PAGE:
Writing a Worthy Antagonist

I read that my blogger-buddy, Angela Ackerman, is holding court over on Query Tracker, dispensing great info about villains, so I thought I’d throw in my two cents’ worth about antagonists in fiction.

Writing Tip for Today: How can you be sure your novel’s main antagonist is a worthy opponent?

  • Make Villains Complex. One mistake novelists make is not fleshing-out their antagonists with the same depth as the protagonist. Your antagonist should be fully-formed–with weaknesses of course, but also with a few less problematic characteristics. The trick is to make the antagonist’s flaws outweigh the virtues. This ensures that your protagonist will command more sympathy from the reader than the villain.
  • Check for Stereotypes. Don’t give your antagonist a toothpick to chew on! I laugh, because this is exactly what Linc, my antagonist in The Fence My Father Built, did. Keep sappy old melodramas in mind, and avoid the obvious: big black moustaches, beady eyes, wringing hands.
  • Give Antagonists an Arc. If your antagonist is a person (as opposed to a force of nature or an alien), map out that character’s story arc. This person does not grow or find redemption over the course of the story, but rather has an inverse arc: At first the antagonist wins, but as the story progresses, the character loses more and more as he/she gives in to a darker nature.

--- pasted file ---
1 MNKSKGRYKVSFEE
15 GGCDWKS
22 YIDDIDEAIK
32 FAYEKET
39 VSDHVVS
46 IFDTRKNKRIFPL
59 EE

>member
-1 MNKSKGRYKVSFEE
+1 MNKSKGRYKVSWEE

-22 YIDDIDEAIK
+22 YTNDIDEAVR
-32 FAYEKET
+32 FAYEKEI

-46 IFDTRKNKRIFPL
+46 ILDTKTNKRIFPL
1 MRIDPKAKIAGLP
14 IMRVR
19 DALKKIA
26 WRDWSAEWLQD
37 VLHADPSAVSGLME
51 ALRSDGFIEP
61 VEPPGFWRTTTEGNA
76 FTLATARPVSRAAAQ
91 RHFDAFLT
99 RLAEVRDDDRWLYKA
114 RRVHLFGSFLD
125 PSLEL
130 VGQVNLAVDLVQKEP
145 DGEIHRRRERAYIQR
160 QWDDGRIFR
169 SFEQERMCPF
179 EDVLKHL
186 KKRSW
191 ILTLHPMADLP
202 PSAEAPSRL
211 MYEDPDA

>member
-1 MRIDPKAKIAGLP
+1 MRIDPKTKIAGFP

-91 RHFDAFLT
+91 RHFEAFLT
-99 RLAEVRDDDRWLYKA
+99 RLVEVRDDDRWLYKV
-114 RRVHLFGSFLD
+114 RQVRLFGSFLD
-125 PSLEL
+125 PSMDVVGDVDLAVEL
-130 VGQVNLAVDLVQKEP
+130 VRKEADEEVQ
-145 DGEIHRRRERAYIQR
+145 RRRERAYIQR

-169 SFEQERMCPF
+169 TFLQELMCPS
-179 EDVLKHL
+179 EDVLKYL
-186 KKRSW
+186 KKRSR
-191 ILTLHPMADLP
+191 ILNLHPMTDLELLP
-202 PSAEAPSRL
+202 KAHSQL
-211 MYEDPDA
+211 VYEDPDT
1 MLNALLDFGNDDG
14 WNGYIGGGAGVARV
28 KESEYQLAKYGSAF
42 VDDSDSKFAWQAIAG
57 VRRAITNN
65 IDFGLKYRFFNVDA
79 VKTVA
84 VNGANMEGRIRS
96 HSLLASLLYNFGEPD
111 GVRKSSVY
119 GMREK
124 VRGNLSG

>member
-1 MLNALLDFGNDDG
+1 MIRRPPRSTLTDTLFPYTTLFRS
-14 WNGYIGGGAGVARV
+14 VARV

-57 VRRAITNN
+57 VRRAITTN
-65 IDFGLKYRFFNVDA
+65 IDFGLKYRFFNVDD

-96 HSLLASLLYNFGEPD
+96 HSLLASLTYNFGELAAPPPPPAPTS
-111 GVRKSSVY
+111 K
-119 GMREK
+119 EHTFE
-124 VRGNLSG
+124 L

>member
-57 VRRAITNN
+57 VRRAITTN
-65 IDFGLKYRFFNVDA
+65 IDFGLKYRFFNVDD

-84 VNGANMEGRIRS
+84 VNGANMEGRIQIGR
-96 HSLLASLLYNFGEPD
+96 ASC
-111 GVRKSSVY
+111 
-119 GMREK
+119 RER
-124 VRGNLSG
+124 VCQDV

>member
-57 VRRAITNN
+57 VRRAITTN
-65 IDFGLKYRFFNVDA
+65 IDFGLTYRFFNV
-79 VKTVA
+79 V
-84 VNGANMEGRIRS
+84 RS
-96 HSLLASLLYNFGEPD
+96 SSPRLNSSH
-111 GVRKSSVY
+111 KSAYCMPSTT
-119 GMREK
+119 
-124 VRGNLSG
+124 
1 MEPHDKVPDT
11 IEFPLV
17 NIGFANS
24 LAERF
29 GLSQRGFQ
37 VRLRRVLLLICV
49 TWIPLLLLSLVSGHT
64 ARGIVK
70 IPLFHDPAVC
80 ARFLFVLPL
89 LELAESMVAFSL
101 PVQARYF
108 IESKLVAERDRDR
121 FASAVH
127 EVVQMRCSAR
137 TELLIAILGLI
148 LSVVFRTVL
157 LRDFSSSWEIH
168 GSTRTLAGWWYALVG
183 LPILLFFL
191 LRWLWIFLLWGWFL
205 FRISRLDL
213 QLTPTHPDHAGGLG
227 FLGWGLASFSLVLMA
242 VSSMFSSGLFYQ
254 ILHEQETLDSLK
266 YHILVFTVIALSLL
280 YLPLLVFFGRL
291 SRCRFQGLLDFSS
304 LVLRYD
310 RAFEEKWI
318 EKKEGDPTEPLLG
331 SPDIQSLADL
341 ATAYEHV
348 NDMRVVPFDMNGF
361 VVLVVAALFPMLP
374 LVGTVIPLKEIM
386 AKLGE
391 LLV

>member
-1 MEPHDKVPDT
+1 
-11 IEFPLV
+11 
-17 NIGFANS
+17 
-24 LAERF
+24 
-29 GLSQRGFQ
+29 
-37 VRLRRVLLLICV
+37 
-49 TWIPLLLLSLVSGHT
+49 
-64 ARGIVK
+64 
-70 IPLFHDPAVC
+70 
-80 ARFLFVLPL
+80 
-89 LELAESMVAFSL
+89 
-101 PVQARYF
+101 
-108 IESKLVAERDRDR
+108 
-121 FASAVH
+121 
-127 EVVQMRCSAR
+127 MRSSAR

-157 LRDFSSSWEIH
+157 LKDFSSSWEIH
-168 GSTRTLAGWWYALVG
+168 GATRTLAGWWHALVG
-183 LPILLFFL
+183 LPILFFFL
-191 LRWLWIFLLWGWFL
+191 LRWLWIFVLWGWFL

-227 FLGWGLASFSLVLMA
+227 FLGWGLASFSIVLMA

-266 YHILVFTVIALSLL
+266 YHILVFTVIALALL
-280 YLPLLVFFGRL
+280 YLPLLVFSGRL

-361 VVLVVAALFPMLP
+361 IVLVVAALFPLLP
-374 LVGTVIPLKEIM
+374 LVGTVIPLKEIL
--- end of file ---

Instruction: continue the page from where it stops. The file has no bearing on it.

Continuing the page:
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About Linda S. Clare

I'm an author, speaker, writing coach and mentor. I teach both fiction and nonfiction writing at Lane Community College and in the doctoral program as expert writing advisor for George Fox University. I love helping writers improve their craft and I'm both an avid reader and writer of stories about those with wounded hearts.

2 comments on “Writing a Worthy Antagonist

  1. Linda, Thank you for hitting me with concise fact of what my current antagonist is missing. The arc! Now that you’ve given this great advice, it seems so obvious to me. Why does THAT happen? ;o) Thanks for another great post!

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